The Deep Blue Sea (R)
For U.K. audiences, films set in 1950s post-war London are akin to the movies set during the Summer of Love in the States: We know the tune by heart. In Terence Davies' adaptation of the late Terence Rattigan's play The Deep Blue Sea, Rachel Weisz plays a sullen, chain-smoking adulteress seriously considering suicide amid the rubble that still dots her city, even a decade after World War II.
What follows in this quiet chamber piece is fait accompli for the genre: screaming matches, a slap across the face or two, tiny revelations, Samuel Barber orchestration, wartime flashbacks, emasculated men and needy women.
Weisz stars as Hester Collyer, wife of a wealthy, agreeable judge (Simon Russell Beale), whose comfortable but boring existence leaves her susceptible to the cocksure charms of war hero flyboy Freddie Page, played with simple darkness by Tom Hiddleston.
It's never entirely clear what Hester hopes to gain from this relationship, aside from a respite from her dull, passionless marriage. In a scene meant to contextualize her anguish — though it only ends up taking the air out of her self-justification from an audience perspective, if not her own — her husband's disapproving mother warns Hester, "Beware of passion, Hester. It always leads to something ugly," adding, "A guarded enthusiasm is safer."
That conversation is about sports, in which Hester claims she's disinterested, even as her actions suggest otherwise. She attempts to place her self-pity on a shelf during her courtship with Freddie, claiming their love is "natural," but their dates at art galleries and pub sing-alongs with his war buddies suit the pair about as naturally as Freddie's tortured readjustment to civilian life.
Likewise, she claims deep, daughterly affection for the judge, but even that fills her with self-loathing. She's too impulsive for her husband, too clingy and unstable for her lover. What's left for her but to take deep breaths from a gas line?
Are those really the only choices? They are when you're the creation of an old-school, stiff-upper-lip English playwright on the verge of obsolescence.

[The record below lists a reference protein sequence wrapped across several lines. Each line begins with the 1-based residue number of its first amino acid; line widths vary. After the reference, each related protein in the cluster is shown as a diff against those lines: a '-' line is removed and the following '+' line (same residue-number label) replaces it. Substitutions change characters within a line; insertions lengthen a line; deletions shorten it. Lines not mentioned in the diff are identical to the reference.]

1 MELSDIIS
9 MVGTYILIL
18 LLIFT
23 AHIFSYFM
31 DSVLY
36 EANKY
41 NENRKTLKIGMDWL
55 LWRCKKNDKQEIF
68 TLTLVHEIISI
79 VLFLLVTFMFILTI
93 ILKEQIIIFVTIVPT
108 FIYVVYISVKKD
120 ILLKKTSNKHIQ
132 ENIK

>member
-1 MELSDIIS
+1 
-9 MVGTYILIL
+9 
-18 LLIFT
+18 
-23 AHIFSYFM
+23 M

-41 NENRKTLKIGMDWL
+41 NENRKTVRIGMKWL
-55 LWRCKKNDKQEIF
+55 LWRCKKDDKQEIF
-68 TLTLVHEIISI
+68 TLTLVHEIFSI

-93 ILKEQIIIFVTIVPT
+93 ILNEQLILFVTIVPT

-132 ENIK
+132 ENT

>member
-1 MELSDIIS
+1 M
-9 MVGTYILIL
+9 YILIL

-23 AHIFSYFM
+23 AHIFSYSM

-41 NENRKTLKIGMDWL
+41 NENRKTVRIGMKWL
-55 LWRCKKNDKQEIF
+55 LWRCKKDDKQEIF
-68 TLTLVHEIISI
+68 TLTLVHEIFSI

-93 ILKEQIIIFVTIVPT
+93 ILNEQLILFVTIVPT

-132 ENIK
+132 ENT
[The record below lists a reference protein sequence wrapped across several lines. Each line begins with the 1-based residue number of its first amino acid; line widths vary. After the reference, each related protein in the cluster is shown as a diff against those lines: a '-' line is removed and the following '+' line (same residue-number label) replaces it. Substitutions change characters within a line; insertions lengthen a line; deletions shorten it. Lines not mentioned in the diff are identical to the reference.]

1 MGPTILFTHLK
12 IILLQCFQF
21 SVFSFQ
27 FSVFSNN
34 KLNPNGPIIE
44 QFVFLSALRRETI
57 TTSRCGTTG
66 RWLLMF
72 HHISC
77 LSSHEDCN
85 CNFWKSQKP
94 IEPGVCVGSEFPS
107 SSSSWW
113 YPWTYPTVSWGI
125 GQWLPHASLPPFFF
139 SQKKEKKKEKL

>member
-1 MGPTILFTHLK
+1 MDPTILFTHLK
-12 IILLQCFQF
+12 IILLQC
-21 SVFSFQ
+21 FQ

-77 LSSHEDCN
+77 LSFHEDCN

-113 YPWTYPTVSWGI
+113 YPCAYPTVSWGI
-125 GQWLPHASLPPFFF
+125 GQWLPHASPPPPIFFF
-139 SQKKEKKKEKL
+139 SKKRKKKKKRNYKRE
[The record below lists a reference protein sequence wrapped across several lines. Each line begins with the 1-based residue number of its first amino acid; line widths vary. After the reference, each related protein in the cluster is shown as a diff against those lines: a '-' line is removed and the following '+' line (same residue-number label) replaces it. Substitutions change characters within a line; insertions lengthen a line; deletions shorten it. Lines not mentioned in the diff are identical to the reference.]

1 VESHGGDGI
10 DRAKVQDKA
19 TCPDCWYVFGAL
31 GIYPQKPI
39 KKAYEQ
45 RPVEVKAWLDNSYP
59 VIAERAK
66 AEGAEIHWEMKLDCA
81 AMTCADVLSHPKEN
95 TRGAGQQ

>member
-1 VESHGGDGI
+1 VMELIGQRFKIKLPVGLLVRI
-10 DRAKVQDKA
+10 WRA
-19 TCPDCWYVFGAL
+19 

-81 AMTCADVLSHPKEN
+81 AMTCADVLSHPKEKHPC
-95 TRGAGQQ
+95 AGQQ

Davies, who grew up in the movie's time period, films it beautifully. His dark shades are rich and suggestive, as is the lovers' flesh and Hester's ever-present cigarette smoke. Cinematographer Florian Hoffmeister excels at the heavy atmosphere, while production design by James Merifield and David Hindle's art direction is top-notch.
Weisz, meanwhile, is one of the most vulnerable, transcendent actresses working today, but Davies reduces her to a pouty melancholiac of the higher order. The director, who also wrote the screenplay, diagrams the men in her life to be of two minds: wearily sympathetic and irritably impatient.
Hester's needs are so vague and elusive that her suicide attempt reads not as escalation but as the culmination of childish restlessness. Both men know it, and express it in far different ways. None of them can get through to Hester, likely because there's nothing to get through. For all her innate intelligence, Weisz's character is an empty, juvenile vessel, and one can sense that the actress is stranded.
The Deep Blue Sea is likewise a hollow, albeit pretty film. It's a stationary outing from the man who made post-war London pop in 1988's Distant Voices, Still Lives and made Edith Wharton sing in 2000's The House of Mirth.
Here, it seems that the gas has been left on a bit too long.